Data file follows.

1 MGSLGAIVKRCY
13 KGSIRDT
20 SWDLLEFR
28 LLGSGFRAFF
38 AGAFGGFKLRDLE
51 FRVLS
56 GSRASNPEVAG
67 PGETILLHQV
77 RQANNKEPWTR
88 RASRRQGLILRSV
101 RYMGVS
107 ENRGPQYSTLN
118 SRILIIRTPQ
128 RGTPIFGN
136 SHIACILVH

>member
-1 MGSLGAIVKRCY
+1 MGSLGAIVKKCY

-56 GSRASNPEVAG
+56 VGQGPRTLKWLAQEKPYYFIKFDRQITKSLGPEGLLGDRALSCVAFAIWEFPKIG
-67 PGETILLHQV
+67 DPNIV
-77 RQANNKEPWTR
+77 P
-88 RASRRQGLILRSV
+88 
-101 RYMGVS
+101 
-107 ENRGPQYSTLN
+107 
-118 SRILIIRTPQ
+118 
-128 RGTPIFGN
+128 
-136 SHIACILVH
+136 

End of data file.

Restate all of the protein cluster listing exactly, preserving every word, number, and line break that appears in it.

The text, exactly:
1 MGSLGAIVKRCY
13 KGSIRDT
20 SWDLLEFR
28 LLGSGFRAFF
38 AGAFGGFKLRDLE
51 FRVLS
56 GSRASNPEVAG
67 PGETILLHQV
77 RQANNKEPWTR
88 RASRRQGLILRSV
101 RYMGVS
107 ENRGPQYSTLN
118 SRILIIRTPQ
128 RGTPIFGN
136 SHIACILVH

>member
-1 MGSLGAIVKRCY
+1 MGSLGAIVKKCY

-56 GSRASNPEVAG
+56 VGQGPRTLKWLAQEKPYYFIKFDRQITKSLGPEGLLGDRALSCVAFAIWEFPKIG
-67 PGETILLHQV
+67 DPNIV
-77 RQANNKEPWTR
+77 P
-88 RASRRQGLILRSV
+88 
-101 RYMGVS
+101 
-107 ENRGPQYSTLN
+107 
-118 SRILIIRTPQ
+118 
-128 RGTPIFGN
+128 
-136 SHIACILVH
+136 